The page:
Pressure Ulcer Prevention and Management Guide
What are pressure ulcers?
Applying a large amount of pressure over a short period of time can result in pressure ulcers, which are a serious health risk. Pressure ulcers can range from patches of discolouration on the skin, to open wounds that expose bone or muscle. These ulcers tend to affect people with health conditions that limit a person’s movements, particularly those who are confined to lying down.
What are the causes of pressure ulcers?
There is a combination of causes that lead to pressure ulcers. Excessive pressure disturbs the blood supply to the affected area, and blood is crucial in keeping tissue healthy. Without it, tissue becomes damaged and will die. Disruption to the blood supply also prevents the skin from receiving white blood cells, which fight infection. Without these, the ulcer can be infected by bacteria. The time it takes for a pressure ulcer to form depends on the amount of pressure applied, and the vulnerability of a person’s skin to damage.
In terms of pressure, there are three types that can cause the development of pressure ulcers: Interface pressure, which is caused by the body pressure pressing the skin down onto a firm surface. Shear pressure, which occurs when layers of skin are forced to slide over one another or deeper layers of tissue. And friction pressure, which can be caused by something rubbing against the surfaced of the skin, such as a mattress.
What are the symptoms of a pressure ulcer?
The appearance of pressure ulcers varies depending on the severity of them. Healthcare professionals use a grading system to describe ulcers, depending on the severity and how deep the ulcers go. Grade 1 is when the skin is permanently red but not broken. Grade 2 refers to the ulcer looking similar to a blister or abrasion. Grade 3 is when the ulcer has damaged the tissue underneath the skin. And the final grade, grade 4, is the most severe form. This is when the ulcer is deep and has damaged the muscle or bone underneath the skin.
For those who are confined to a bed, these individuals are at risk of developing pressure ulcers on shoulders, elbows, the back of the head, around the ears, knees, ankles, heels, toes, the spine, and the tail bone.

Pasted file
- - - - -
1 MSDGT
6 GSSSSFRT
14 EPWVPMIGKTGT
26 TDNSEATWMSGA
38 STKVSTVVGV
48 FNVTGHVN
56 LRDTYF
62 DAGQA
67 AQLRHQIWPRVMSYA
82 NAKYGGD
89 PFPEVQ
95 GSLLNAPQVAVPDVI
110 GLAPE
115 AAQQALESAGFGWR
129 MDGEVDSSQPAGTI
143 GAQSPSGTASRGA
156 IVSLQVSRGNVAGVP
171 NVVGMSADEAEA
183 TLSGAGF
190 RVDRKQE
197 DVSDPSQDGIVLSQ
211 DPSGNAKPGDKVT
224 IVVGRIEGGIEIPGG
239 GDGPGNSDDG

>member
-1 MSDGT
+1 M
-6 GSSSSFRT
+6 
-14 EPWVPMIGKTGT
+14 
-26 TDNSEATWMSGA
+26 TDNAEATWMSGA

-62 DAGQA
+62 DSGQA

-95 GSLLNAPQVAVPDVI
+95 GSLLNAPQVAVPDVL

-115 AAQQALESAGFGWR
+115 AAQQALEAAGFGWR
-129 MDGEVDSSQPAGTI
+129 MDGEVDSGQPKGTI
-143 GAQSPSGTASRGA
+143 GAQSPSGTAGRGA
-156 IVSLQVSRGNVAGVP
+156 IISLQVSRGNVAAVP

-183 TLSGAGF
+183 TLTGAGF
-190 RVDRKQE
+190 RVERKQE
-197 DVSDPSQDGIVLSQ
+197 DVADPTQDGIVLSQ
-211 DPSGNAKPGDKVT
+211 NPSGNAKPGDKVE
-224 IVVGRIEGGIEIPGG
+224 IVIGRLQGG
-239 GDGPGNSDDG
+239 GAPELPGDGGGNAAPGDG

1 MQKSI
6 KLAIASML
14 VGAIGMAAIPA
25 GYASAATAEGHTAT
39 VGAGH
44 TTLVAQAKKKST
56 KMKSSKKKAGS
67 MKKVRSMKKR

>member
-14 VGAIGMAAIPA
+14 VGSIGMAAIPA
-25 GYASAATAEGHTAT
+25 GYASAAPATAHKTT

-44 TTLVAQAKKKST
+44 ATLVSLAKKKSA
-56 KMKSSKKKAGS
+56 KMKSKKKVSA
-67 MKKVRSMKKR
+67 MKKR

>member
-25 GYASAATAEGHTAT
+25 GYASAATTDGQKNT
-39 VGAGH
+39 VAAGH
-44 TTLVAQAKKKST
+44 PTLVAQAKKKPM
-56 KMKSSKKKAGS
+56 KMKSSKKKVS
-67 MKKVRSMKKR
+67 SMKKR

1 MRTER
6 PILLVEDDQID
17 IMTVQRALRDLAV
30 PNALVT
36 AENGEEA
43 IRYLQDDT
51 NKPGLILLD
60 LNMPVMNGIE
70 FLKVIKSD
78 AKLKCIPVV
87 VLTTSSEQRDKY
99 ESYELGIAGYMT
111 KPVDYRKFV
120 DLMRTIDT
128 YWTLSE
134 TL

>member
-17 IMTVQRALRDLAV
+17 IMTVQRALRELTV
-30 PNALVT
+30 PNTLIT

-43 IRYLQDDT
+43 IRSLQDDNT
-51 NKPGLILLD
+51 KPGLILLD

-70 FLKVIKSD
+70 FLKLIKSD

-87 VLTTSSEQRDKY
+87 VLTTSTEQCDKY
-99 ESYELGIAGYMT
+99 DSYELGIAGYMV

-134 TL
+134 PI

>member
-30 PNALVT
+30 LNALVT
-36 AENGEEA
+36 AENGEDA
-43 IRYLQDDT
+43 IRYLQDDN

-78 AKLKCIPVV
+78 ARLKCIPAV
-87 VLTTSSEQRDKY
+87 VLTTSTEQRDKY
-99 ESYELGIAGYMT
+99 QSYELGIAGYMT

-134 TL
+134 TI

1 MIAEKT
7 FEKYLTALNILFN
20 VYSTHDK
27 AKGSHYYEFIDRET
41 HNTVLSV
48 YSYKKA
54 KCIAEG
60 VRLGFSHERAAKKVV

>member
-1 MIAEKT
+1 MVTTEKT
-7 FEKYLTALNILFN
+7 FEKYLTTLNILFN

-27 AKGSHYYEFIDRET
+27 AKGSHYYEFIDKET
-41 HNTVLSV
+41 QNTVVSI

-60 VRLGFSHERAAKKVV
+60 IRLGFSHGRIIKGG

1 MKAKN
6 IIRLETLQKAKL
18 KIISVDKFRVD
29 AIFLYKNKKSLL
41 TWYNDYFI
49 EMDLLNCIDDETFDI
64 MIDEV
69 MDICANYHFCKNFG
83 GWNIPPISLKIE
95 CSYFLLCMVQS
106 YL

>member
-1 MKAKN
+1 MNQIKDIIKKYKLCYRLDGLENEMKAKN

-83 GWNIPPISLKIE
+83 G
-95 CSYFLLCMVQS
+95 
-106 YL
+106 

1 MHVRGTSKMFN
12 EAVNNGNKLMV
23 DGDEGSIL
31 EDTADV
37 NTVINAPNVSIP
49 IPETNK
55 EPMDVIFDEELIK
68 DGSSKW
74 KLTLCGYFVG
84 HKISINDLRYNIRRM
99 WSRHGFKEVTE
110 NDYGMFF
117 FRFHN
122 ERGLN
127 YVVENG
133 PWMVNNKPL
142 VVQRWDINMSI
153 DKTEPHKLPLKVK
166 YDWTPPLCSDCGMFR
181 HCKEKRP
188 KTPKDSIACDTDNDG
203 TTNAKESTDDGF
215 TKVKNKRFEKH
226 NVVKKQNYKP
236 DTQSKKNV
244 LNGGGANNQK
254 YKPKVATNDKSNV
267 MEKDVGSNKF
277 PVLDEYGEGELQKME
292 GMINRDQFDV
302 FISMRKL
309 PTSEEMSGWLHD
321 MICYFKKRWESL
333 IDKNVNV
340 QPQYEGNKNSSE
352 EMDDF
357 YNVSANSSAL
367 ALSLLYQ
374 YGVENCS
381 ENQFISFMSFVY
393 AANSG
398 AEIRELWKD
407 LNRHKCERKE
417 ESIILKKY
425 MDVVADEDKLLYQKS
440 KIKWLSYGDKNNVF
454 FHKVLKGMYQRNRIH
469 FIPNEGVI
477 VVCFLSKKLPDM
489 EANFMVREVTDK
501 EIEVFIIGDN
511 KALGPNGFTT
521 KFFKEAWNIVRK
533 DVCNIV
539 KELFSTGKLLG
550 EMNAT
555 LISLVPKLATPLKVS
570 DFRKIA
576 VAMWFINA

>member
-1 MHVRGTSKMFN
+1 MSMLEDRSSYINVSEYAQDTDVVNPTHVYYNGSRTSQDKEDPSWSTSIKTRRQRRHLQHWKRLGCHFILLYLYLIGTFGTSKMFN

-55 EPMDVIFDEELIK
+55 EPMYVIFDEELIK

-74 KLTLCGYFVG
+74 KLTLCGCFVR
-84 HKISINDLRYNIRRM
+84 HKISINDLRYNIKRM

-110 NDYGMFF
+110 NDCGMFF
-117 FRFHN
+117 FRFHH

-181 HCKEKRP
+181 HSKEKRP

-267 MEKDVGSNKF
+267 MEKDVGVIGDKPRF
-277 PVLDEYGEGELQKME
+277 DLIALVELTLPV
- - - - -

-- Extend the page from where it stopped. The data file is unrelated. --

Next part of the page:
How can pressure ulcers be prevented?
The treatment of pressure ulcers in the UK costs £1.4 - £2.1 billion each year, but most pressure ulcers are preventable. There is a Stop Pressure Ulcer Day that raises awareness of prevention techniques. Pressure relief is extremely important in preventing pressure ulcers, and a pressure relief mattress can greatly reduce the chances of them developing. Pressure relief mattresses are designed to produce active pressure relief, so that pressure is handled effectively, pain is eased, and the patient is comfortable.
Pressure relief mattresses cater for three levels of pressure relief risk: high risk, which is suitable for severe pain and pressure ulcers. Medium risk, which is suitable for slight pain and discomfort. And low risk, which is suitable for providing additional comfort. There are active and static pressure relief mattresses available.
In managing pressure ulcers, there are different ways to go about it. As well as pressure relief mattresses, it is important to make sure that the patient changes their position often; if in bed, changing position every 2 hours is recommended. For stage 1 and 2 ulcers, the area can be washed gently. For stage 1, ulcers can be washed using water and soap. For stage 2, pressure ulcers should be cleaned using salt water, and any loose or dead skin should be removed. All ulcers should be covered with a dressing, to prevent infection. Stage 3 and 4 ulcers should be treated by professional nursing staff, who may advice on homecare instructions.
Pressure relief is extremely important, particularly for the long-term health of a patient, but also in reducing the burden that pressure ulcers present to the care sector in terms of cost. Pressure ulcers are preventable and there are plenty of pressure relief products available.